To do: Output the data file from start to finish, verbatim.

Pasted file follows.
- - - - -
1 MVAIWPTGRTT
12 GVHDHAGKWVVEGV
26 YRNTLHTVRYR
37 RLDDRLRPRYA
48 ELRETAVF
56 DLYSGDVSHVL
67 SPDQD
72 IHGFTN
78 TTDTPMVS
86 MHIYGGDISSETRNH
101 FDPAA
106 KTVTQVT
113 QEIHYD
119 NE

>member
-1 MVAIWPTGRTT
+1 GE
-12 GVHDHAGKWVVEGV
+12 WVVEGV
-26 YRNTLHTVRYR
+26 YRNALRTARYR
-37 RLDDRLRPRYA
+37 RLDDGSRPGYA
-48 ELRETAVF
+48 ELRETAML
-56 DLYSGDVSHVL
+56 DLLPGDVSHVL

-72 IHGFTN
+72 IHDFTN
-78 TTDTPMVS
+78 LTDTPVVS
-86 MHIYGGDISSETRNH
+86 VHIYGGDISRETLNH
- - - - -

1 MVAIWPTGRTT
12 GVHDHAGKWVVEGV
26 YRNTLHTVRYR
37 RLDDRLRPRYA
48 ELRETAVF
56 DLYSGDVSHVL
67 SPDQD
72 IHGFTN
78 TTDTPMVS
86 MHIYGGDISSETRNH
101 FDPAA
106 KTVTQVT
113 QEIHYD
119 NE

>member
-1 MVAIWPTGRTT
+1 GE
-12 GVHDHAGKWVVEGV
+12 WVVEGV
-26 YRNTLHTVRYR
+26 YRNALRTARYR
-37 RLDDRLRPRYA
+37 RLDDGSRPGYA
-48 ELRETAVF
+48 ELRETAML
-56 DLYSGDVSHVL
+56 DLLPGDVSHVL

-72 IHGFTN
+72 IHDFTN
-78 TTDTPMVS
+78 LTDTPVVS
-86 MHIYGGDISSETRNH
+86 VHIYGGDISRETLNH